Sunday, November 03, 2013
Wow, the journal American Mathematical Monthly really ought not to put their e-mail correspondence to late referees on a page that one can reach by Google. Seriously. ("D'oh!") Of course this is an accident, but holy shit... The Monthly needs to be more careful than this. As some of you know, I have issues with the way that this journal operates. (I was victimized by what I view as severe editorial bullying on a paper that I published with them, though ultimately I acceded to what I felt were abjectly unfair editorial demands because I didn't want to throw out the baby with the bathwater. Despite the mess, it is still a very nice article IMHO, even though it could have been even better. In protest of my treatment, I immediately resigned from the Mathematical Association of America, who publishes the journal. I was going to go through the gory details in my blog but then decided that I would rather spend my time on much more productive things. All I would end up doing is working myself up again and taking away time from other stuff in the process. In the interest of fairness, let me also make the obvious but important comment that my side of that story of perceived bullying is not the only side.) Despite my issues with the journal's editor, I am going to let him know about this so that the journal will take down the site or restrict access so that this material will no longer be on a publicly accessible site. I think that's the right thing to do, though I also think that it is very important to make a public point when a journal is not being as careful as it should be (which is why I decided to write this blog entry), as hopefully that can help influence journals to be more careful in the future. (I did ponder about whether it was best to both write this entry and inform the appropriate people --- the main editor and the president of the MAA --- or just to inform the appropriate people and not write any blog entry. But overall I think the correct thing to do is to write this post and to include a link in it, as that is more likely to lead to more care by journals in the future rather than just only informing the relevant parties and not doing anything else.) Anyway, I expect that that website will be unavailable soon. (The page in the link is not terribly interesting --- though see my first update below --- although I was able to determine the identity of one of my paper's referees. I've never heard of that person.) Update: I dug a bit deeper by checking if any of the other correspondence of that journal is accidentally in the public domain. If you change the "sequence=9" text to other numbers (3--13 all give correspondence, and '2' downloads a .pdf file), you can also find things like discussions of papers. That is really, really bad. Sigh... Update 2: To the credit of the editor, he has already responded, and it looks like they will try to take care of this immediately. That is good. (I also let the president of the MAA know about this, as that is important as well.) Update 3: I decided to remove the link just in case. (If you tried it, that's why it didn't work.) I guess I wouldn't make a very good journalist, but I am having second thoughts about including the link in this post, so I am now going to try to err on the side of caution. The important point is what has been accidentally made public. You can either believe me or not about what's contained in there. Update 4: The websites themselves now seem to be out of public view. Good! Update 5 (still 11/03/13): Thinking about it even further, my posting the link in my initial version of this post was not an intelligent thing to do. I purposely didn't tweet or do anything like that to try to attract attention to this blog post, so the fact that I thought things through that far should have alerted me to the fact that including the link originally also wasn't smart (but I did not make that extra leap until I chewed things over a bunch more). I hereby apologize for that and explicitly state my regret for including that link (given some of the contents contained therein) in the original versions of this post. The situation with the unintentially public website (with private information) reminds me of Michael Zimmer's post and (especially) his attention-seeking behavior related to my posting of the Facebook100 data in public a couple of years ago, and the balancing of reporting something important --- which was my goal --- and deciding what is appropriate to include in such a report is a delicate one.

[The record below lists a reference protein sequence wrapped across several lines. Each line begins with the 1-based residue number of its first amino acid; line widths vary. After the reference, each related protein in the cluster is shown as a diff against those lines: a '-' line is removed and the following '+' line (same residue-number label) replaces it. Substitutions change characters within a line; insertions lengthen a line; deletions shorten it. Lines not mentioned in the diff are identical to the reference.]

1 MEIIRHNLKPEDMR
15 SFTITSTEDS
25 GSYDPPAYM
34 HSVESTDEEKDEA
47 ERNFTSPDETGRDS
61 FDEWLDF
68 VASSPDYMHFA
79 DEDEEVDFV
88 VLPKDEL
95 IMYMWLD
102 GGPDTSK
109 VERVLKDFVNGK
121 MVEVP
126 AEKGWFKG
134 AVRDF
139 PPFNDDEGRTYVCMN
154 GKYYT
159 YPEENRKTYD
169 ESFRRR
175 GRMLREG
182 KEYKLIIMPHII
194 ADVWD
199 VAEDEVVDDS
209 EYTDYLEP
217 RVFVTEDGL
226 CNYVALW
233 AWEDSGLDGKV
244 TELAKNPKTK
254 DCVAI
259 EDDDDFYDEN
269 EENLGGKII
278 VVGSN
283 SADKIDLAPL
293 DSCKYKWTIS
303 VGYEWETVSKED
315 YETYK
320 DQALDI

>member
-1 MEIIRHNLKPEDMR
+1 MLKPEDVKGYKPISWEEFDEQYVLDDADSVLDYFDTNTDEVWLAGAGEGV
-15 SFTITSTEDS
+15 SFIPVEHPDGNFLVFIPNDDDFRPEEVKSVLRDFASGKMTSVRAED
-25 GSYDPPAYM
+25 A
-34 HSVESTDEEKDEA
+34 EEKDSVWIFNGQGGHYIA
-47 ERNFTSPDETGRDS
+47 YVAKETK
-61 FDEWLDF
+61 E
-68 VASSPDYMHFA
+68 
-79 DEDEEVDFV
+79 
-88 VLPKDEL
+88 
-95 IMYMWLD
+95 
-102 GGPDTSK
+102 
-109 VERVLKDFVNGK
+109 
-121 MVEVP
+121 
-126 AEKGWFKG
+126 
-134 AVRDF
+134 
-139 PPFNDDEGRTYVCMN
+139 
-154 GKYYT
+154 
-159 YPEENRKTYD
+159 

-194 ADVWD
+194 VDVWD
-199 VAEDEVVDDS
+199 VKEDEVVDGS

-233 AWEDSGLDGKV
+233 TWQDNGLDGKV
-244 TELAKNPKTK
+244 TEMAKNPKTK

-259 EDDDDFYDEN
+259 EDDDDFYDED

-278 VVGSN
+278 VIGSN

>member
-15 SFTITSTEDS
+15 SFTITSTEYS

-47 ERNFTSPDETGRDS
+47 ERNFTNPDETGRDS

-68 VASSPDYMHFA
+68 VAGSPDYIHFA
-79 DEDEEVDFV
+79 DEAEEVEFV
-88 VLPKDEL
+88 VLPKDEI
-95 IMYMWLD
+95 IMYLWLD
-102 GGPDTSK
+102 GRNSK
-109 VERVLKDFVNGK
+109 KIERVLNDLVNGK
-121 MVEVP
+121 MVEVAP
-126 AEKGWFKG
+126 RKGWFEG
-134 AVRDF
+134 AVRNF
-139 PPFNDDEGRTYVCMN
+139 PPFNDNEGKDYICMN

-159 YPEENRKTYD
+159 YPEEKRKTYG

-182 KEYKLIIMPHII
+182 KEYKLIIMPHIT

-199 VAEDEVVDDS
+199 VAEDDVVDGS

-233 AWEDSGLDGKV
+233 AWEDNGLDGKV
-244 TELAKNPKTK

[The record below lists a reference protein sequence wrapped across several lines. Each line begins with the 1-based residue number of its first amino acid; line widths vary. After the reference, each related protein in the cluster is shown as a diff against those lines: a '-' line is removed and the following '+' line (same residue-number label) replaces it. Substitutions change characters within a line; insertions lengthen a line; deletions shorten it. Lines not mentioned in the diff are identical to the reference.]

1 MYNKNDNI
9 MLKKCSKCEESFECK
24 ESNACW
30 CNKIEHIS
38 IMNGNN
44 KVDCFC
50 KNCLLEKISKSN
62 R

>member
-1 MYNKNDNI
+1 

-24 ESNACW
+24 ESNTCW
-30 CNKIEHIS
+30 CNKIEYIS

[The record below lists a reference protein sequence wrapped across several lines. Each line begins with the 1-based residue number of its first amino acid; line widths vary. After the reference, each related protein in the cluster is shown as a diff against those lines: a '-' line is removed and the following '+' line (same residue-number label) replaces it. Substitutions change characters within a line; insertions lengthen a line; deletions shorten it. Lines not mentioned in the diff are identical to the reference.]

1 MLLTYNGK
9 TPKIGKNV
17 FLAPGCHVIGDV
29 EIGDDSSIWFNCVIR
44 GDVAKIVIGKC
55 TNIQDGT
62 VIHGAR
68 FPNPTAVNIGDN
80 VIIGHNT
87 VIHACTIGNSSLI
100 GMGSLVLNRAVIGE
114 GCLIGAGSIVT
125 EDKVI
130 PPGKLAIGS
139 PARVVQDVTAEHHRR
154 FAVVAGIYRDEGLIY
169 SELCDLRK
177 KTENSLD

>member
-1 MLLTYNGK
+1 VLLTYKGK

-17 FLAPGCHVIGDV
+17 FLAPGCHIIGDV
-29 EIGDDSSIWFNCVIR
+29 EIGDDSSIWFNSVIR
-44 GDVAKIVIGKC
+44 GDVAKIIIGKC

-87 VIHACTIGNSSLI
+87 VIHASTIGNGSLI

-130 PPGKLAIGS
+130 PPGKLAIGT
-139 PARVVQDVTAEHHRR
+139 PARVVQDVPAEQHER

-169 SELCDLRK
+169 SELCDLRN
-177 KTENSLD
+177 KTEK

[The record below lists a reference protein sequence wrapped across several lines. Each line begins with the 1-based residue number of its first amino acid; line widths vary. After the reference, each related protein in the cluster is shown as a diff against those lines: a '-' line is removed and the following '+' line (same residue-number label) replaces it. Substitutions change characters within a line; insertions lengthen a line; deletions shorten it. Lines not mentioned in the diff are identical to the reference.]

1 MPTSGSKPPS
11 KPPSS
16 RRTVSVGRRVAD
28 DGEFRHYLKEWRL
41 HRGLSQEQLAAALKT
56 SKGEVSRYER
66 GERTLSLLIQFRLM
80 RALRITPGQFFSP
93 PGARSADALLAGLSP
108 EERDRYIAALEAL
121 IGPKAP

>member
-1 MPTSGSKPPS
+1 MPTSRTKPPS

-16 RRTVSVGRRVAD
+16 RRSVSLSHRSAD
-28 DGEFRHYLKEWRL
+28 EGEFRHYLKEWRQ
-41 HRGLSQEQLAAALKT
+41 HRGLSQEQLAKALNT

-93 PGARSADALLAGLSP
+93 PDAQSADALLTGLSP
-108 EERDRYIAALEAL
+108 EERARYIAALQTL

Saturday, November 02, 2013
In this post, I described the 2014 'Mathematics Research Community' on Network Science that I am co-organizing and which will take place 24-30 June 2014 at the Snowbird Ski Resort in Utah. (Briefly, it is a mathematics bootcamp on the subject of network science, and I will be one of the camp counselors.) Details on how to apply are available on this website. Feel free to contact me if you have any questions. P.S. That's right: Snowbird in an even year! (Gasp!)